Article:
4/12 18.43°
4.5/12 20.56°
5/12 22.62°
5.5/12 24.62°
6/12 26.57°
6.5/12 28.44°
7/12 30.26°
7.5/12 32.01°
8/12 33.69°
8.5/12 35.31°
9/12 36.87°
9.5/12 38.37°
10/12 39.81°
10.5/12 41.19°
11/12 42.51°
11.5/12 43.78°
Roof Pitch to Degrees Conversion
Standard Roof Pitch
(Roof Slope as X in 12)
Roof Angle
(In Degrees)
12/12 45°
12.5/12 46.17°
13/12 47.29°
13.5/12 48.37°
14/12 49.4°
14.5/12 50.39°
15/12 51.34°
15.5/12 52.25°
16/12 53.13°
16.5/12 53.97°
17/12 54.78°
17.5/12 55.56°
18/12 56.31°
18.5/12 57.03°
19/12 57.72°
19.5/12 58.39°
20/12 59.04°
20.5/12 59.66°
21/12 60.26°
21.5/12 60.83°
22/12 61.39°
22.5/12 61.93°
23/12 62.45°
23.5/12 62.95°
24/12 63.43°
Roof Pitch to Degrees Conversion
Standard Roof Pitch
(Roof Slope as X in 12)
Roof Angle
(In Degrees)
24.5/12 63.90°
25/12 64.36°
25.5/12 64.80°
26/12 65.22°
26.5/12 65.64°
27/12 66.04°
27.5/12 66.43°
28/12 66.80°
28.5/12 67.17°
29/12 67.52°
29.5/12 67.86°
30/12 68.20°
30.5/12 68.52°
31/12 68.84°
31.5/12 69.15°
32/12 69.44°
32.5/12 69.73°
33/12 70.02°
33.5/12 70.29°
34/12 70.56°
34.5/12 70.82°
35/12 71.08°
35.5/12 71.32°
36/12 71.57°
36.5/12 71.80°

How to Convert Roof Angle in Degrees to Standard Roof Pitch

About This Degrees to Roof Pitch Conversion Table

The following table shows the roof pitch (rise-in-run) equivalents for all roof slopes in degrees from 1° to 72°. Other than the 45° roof slope, which is 12-in-12, none of the standard roof pitches (5-in-12, 6-in-12, etc.) are equal to a whole degree.

To see what the degree or percentage equivalents are for standard rise-in-run roof pitches, see our page Three Ways of Expressing Roof Slope. That page also explains the math that allows you to do the conversions yourself for any slope not listed.

Conversion Formula for Degrees to Standard Roof Pitch

This is how you convert a slope expressed in degrees (even a slope that include a fraction of a degree) to standard roof pitch:

  1. Find the tangent of the degree value.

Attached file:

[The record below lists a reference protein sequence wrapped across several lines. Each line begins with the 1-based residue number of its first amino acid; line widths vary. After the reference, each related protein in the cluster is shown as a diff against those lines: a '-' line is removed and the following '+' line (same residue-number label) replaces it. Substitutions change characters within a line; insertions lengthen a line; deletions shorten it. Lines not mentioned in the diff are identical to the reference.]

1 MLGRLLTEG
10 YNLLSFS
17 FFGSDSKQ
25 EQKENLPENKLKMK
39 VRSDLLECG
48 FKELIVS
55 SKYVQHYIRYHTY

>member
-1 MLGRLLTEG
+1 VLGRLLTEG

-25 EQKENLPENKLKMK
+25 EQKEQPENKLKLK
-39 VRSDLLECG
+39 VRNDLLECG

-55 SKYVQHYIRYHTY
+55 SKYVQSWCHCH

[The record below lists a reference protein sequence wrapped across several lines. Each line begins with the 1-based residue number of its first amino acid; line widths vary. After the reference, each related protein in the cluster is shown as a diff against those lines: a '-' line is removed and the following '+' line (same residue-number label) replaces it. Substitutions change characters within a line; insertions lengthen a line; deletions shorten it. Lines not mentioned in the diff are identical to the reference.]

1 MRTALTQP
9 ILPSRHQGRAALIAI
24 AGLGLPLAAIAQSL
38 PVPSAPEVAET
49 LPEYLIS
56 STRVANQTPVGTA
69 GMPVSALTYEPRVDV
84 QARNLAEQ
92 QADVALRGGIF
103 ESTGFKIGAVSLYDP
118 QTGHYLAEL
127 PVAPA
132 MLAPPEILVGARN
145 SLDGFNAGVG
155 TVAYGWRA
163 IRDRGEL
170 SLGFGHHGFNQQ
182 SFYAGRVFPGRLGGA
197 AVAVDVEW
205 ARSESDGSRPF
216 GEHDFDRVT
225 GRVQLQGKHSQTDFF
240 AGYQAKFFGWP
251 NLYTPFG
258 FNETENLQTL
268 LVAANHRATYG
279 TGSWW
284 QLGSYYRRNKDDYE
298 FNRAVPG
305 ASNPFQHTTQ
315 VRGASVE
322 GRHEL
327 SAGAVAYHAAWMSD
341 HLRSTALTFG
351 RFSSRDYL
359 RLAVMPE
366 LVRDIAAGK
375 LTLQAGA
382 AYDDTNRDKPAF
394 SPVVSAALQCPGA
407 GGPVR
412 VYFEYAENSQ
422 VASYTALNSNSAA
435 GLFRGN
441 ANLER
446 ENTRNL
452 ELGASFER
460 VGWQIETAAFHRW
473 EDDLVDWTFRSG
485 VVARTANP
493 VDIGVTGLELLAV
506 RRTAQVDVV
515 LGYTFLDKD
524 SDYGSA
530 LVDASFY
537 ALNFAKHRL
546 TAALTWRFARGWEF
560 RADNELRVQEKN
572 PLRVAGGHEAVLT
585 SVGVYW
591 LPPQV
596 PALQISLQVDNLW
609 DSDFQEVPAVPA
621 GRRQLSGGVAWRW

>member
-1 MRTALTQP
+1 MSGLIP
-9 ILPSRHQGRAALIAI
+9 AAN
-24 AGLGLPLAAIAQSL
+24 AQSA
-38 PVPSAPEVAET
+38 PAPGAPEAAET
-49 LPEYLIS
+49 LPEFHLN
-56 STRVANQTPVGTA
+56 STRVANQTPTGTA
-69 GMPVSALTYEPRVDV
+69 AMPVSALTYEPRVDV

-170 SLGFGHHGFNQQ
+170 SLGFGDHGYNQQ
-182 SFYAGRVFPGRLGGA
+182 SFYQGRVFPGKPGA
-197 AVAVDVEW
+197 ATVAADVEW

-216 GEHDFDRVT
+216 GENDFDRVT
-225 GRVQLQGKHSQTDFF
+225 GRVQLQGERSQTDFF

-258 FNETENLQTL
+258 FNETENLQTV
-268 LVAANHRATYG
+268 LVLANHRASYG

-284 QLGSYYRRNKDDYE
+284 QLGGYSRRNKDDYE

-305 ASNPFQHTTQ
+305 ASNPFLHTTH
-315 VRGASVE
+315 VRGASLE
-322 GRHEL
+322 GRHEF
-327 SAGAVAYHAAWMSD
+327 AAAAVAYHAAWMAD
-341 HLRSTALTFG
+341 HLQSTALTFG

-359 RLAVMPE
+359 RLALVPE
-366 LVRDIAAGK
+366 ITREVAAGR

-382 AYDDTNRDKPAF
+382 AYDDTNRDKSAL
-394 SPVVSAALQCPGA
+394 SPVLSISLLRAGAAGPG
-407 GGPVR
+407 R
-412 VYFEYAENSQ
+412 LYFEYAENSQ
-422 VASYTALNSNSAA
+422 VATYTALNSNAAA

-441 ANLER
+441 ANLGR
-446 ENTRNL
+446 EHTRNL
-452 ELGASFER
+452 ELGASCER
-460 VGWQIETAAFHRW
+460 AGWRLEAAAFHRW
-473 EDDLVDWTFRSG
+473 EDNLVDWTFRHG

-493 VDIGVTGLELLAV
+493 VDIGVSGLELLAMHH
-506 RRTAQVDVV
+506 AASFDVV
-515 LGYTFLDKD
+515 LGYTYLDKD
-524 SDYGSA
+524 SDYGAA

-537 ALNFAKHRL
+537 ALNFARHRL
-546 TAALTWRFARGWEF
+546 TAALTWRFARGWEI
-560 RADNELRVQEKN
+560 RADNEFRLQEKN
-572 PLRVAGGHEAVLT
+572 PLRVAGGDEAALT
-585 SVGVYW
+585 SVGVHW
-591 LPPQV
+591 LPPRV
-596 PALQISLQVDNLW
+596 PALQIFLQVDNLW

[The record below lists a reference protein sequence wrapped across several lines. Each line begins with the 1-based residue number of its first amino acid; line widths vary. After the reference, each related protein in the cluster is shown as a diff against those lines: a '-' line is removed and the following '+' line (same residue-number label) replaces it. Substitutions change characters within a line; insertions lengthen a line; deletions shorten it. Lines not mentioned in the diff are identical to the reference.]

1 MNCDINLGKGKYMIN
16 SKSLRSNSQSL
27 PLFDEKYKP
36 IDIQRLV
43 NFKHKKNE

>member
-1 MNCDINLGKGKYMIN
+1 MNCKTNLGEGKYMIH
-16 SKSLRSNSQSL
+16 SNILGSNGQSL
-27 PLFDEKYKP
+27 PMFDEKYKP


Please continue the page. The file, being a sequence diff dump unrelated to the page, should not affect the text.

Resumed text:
2. Multiply the tangent by the run (which is by convention always 12).
  3. That gives you the rise. Put them together as Rise-in-Run.

You can find a good calculator here at web2.0calc.com.

Example:

For a slope of 35.5°:

  • tan(35.5) = 0.713
  • 0.713 x 12 = 8.556
  • giving you a slope of 8.556-in-12 or approximately 8-9/16 in 12.

Table 2: Slopes in Degrees Converted to Standard Roof Pitch

If you’re not sure what the slope of your roof is and you want to determine that in either degrees or rise-in-run, we recommend this slope finder on Amazon. It’s very inexpensive and very accurate.

If you’re using this table, you may want to look into getting yourself a construction calculator. This one is very good.

Convert Roof Slope
from Degrees

to Standard Roof Pitch
Roof Angle
in Degrees
Roof Slope as
Rise in Run
(X in 12)
0.209 in 12
0.419 in 12
0.629 in 12
0.839 in 12
1.050 in 12
1.261 in 12
1.473 in 12
1.687 in 12
1.901 in 12
10° 2.116 in 12
11° 2.333 in 12
12° 2.551 in 12
13° 2.770 in 12
14° 2.991 in 12
15° 3.215 in 12
16° 3.441 in 12
17° 3.669 in 12
18° 3.899 in 12
19° 4.132 in 12
20° 4.368 in 12
21° 4.606 in 12
22° 4.848 in 12
23° 5.094 in 12
24° 5.343 in 12
Convert Roof Slope
from Degrees

to Standard Roof Pitch
Roof Angle
in Degrees
Roof Slope as
Rise in Run
(X in 12)
25° 5.596 in 12
26° 5.853 in 12
27° 6.114 in 12
28° 6.381 in 12
29° 6.652 in 12
30° 6.928 in 12
31° 7.210 in 12
32° 7.498 in 12
33° 7.793 in 12
34° 8.094 in 12
35° 8.403 in 12
36° 8.719 in 12
37° 9.043 in 12
38° 9.375 in 12
39° 9.717 in 12
40° 10.069 in 12
41° 10.431 in 12
42° 10.805 in 12
43° 11.190 in 12
44° 11.588 in 12
45° 12.000 in 12
46° 12.426 in 12
47° 12.868 in 12
48° 13.327 in 12
Convert Roof Slope
from Degrees

to Standard Roof Pitch
Roof Angle
in Degrees
Roof Slope as
Rise in Run
(X in 12)
49° 13.804 in 12
50° 14.301 in 12
51° 14.819 in 12
52° 15.359 in 12
53° 15.925 in 12
54° 16.517 in 12
55° 17.138 in 12
56° 17.791 in 12
57° 18.478 in 12
58° 19.204 in 12
59° 19.971 in 12
60° 20.785 in 12
61° 21.649 in 12
62° 22.569 in 12
63° 23.551 in 12
64° 24.604 in 12
65° 25.734 in 12
66° 26.952 in 12
67° 28.270 in 12
68° 29.701 in 12
69° 31.261 in 12
70° 32.970 in 12
71° 34.851 in 12
72° 36.932 in 12

About the Author

Jack Gray is a principal roof consultant and vice president at the Moriarty Corporation, an award-winning building enclosure consultant firm founded in 1967. He is also the editor of the Roof Online website.

He has worked in the roofing industry for nearly 25 years, with training and practical experience in roof safety, roof inspection, roof condition assessment, estimating, roof design & specification, roof installation, quality assurance, roof maintenance & repair, and roof asset management.

He was awarded the Registered Roof Observer (RRO) professional credential in 2009.

He also served as an infantry paratrooper in the 82nd Airborne Division and attended Cornell University. Read full bio.